[Did a version of this Nadal tribute piece for Business Standard]
Watching Rafael Nadal lift the French Open trophy at Roland Garros for the fifth time, I thought about the little ways in which the Spaniard’s extraordinary clay-court performances in the past five seasons have intersected with – and injected a dose of stress into – my summer outings. In April 2007, on a cruise in Southampton, I managed to besiege the ship’s slow Internet connection for long enough to confirm that Rafa (for such is how most fans refer to him) had won his home tournament in Barcelona. In Kandy, Sri Lanka the following year I briefly eluded my vigilant wife to get online and check the just-released draw for the French Open … and then fretted for the next two hours about the dangerous David Nalbandian being in Rafa’s quarter. (I needn’t have worried. Rafa would win the tournament without dropping a set, beating his great rival Roger Federer by the unthinkable score of 6-1, 6-3, 6-0 in the final.)
Memories of the marathon four-hour semi-final Rafa played against Novak Djokovic at the Madrid Masters on May 16, 2009 still make me shiver: I had a flight to Germany the next morning and needed to sleep early; instead I stayed glued to my computer screen, scoreboard-watching (there being no TV coverage) until midnight, feeling nearly as physically and mentally drained as the two buccaneers assaulting the red dirt from every unthinkable angle. Checking scores in Frankfurt the next day, I wasn’t surprised to learn that Rafa had lost the final to Federer. (This year, mercifully, my trip to Bhutan began the day after the Madrid final where he reversed that result. It was a very relaxed flight!)
Most casual tennis fans tune in exactly four times a year, during the second week of each of the Grand Slam tournaments. But the incurable tennis nutcase, like yours truly, follows his favourite players throughout the season, in every Masters 1000, 500-level and 250-level tournament, watching matches on TV or on the Net while simultaneously participating in fevered discussions with other nutcases on websites like Tennis World. I’ve been a Nadal obsessive since late 2005, the year he brought such energy to the men’s game. By forging a winning head-to-head against the otherwise all-conquering Federer, he kept some interest alive in the tour – you might say he was the Spaniard in the works – but I loved his game for other reasons. The famous mental strength, of course, but also (and this is something that often gets lost in pat, polarising narratives about Federer’s “natural talent” vs Nadal’s “gritty determination”) the tennis skill: the matchless court coverage; the ability to turn a seemingly hopeless defensive position into an attacking one in the blink of an eye; the absurd passing shots from behind the baseline; the delicate lobs and drop-shots when required; the small but important alterations he makes to his game for the grass-court season.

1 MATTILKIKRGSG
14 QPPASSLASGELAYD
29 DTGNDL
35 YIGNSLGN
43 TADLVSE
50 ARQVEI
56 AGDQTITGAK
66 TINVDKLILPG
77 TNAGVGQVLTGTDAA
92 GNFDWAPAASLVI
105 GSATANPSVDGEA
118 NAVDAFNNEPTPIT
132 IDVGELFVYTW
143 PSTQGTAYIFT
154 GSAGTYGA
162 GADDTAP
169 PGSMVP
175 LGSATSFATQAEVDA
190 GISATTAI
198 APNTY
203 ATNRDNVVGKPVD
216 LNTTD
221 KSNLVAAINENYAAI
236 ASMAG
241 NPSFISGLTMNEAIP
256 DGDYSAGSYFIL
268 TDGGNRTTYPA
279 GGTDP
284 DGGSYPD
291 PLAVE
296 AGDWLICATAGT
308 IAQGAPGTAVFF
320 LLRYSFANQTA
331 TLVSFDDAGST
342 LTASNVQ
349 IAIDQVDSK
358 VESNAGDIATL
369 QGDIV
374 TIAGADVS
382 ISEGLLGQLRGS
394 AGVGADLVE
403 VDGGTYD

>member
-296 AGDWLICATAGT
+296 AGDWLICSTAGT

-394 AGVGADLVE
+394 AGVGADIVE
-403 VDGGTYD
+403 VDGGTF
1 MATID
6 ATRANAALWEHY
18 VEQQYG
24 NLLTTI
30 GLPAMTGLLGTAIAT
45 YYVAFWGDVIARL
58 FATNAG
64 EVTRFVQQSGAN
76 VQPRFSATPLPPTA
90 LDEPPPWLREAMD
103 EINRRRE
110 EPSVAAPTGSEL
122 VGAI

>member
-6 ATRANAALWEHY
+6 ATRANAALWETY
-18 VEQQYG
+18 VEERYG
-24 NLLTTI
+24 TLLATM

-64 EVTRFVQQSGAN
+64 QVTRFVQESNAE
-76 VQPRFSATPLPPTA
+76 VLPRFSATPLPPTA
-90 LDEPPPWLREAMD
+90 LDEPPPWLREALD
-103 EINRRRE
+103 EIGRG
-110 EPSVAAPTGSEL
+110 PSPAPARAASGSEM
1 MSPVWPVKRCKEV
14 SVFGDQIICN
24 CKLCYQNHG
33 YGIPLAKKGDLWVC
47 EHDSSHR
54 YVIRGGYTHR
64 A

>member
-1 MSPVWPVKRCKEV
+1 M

It’s been a difficult fandom, because Rafa’s matches – even when he’s in top form – tend to be long and tiring to watch. Outside of clay, he isn’t a fluid, efficient match-winner the way Federer is: he scrambles for every point, takes hours to win against tough opponents. If you’re invested in watching him, you need strong nerves and a good supply of eye-drops.
As any fan knows, storm clouds gathered around this time last year. Rafa won three big tournaments in consecutive weeks (and I manipulated my appointment schedule during a work-trip to Mumbai so I could see the Rome Masters final) but already he was looking distracted and weary; whispers were spreading in media circles that knee tendonitis, a recurring injury, was starting to plague him again, and that he had been affected by the divorce of his parents. There was something inevitable about his first-ever loss – to Sweden’s Robin Soderling – at Roland Garros, a tournament he had owned since he was eighteen. He then missed a couple of months because of injury and didn’t win another title for 11 months. My eye-drop expenditure decreased.
Much of the frisson in sports-watching comes from seeing a fallen champion reclaim his domain, slaying his private demons along the way, and the 2010 clay season couldn't have supplied a better script. Nadal's titles at Monte Carlo, Rome and Madrid marked a unique sweep of the three clay Masters, and then, most importantly, he reclaimed Roland Garros without dropping a set. His opponent in the final: Soderling, who had beaten him last year. I usually scoff at the human tendency to look for patterns in everything – to search for meaning and order in a purposeless world – but the way the cards aligned at Roland Garros gave me brief pause for thought. The circle had been completed in the most fitting way possible. It was the stuff of a good fairytale about fall and redemption.
Not that I’m taking this as a portent of great things to come. Rafa’s strenuous playing style isn’t conducive to career longevity and there’s no telling how long he stays at his peak. Some observers are already murmuring about his good chances at Wimbledon this year, and then at the US Open, the one Slam he hasn’t yet won, but the one thing Nadal fans know all about is being pragmatic and taking it one match at a time. (As he often says in his press conferences, “We gonna see, no?”) At least he’ll always have Paris.
[Some older tennis posts: the human Federer, mixed singles, in praise of Rafa, how to make men's tennis less predictable, perceptions]